Document Detail


Jumping to (fatal) conclusions? An analysis of video film on a social networking web site of recreational jumping from height into water.
MedLine Citation:
PMID:  23297800     Owner:  NLM     Status:  Publisher    
Abstract/OtherAbstract:
In high-income countries, death as a consequence of recreational jumping into water from height has not been well investigated partly because it traditionally has been a covert activity within youth culture. An observational study of video recordings posted on the YouTube web site was used to gather data on the nature of jumping activity in New Zealand and Australia. An analytical framework was developed to identify site- participant- social characteristics (10 variables) and online feedback (4 variables). Of the 389 videos recorded in New Zealand (n = 210) and Australia (n = 179), 929 jumpers were observed, and rivers were the most frequently reported site of jumping activity (New Zealand 47%; Australia 35%). One fifth (20%) of the jumps in New Zealand and one third (33%) in Australia were from heights estimated to be more than 12 m. The YouTube website portraying jumps from height were visited almost half a million times (495,686 hits). Ways of reducing recreational jumping risk via targeted education interventions may be best directed at young male adults. Use of social network sites to foster safe behaviours may be an effective way to educate young people of the inherent risks of jumping from height into water.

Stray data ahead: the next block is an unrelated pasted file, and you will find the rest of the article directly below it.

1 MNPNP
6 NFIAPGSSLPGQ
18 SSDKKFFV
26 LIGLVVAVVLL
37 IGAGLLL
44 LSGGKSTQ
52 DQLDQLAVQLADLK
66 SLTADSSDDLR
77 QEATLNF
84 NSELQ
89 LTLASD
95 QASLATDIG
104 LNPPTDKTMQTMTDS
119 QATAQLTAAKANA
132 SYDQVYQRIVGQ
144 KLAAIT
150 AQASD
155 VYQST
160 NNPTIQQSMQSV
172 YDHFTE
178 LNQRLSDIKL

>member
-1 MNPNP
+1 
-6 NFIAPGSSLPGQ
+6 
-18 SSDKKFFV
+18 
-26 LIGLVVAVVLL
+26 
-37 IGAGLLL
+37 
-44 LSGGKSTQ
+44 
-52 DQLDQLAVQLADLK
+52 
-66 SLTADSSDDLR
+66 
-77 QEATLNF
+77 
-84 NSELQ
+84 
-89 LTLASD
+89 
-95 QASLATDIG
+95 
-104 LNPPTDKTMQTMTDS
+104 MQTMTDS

Authors:
Kevin Moran
Publication Detail:
Type:  JOURNAL ARTICLE     Date:  2013-1-9
Journal Detail:
Title:  International journal of injury control and safety promotion     Volume:  -     ISSN:  1745-7319     ISO Abbreviation:  Int J Inj Contr Saf Promot     Publication Date:  2013 Jan 
Date Detail:
Created Date:  2013-1-9     Completed Date:  -     Revised Date:  -    
Medline Journal Info:
Nlm Unique ID:  101247254     Medline TA:  Int J Inj Contr Saf Promot     Country:  -    
Other Details:
Languages:  ENG     Pagination:  -     Citation Subset:  -    
Affiliation:
a The University of Auckland , Faculty of Education , Private Bag 92601, Symonds St , Auckland , 1035 , New Zealand.
Export Citation:
APA/MLA Format     Download EndNote     Download BibTex
MeSH Terms
Descriptor/Qualifier:

From MEDLINE®/PubMed®, a database of the U.S. National Library of Medicine


Previous Document:  Molecular characterization of neoplastic and normal 'sister' lymphoblastoid B-cell lines from chroni...
Next Document:  Novel 3-substituted rimonabant analogs lack ?(9) -tetrahydrocannabinol-like abuse-related behavioral...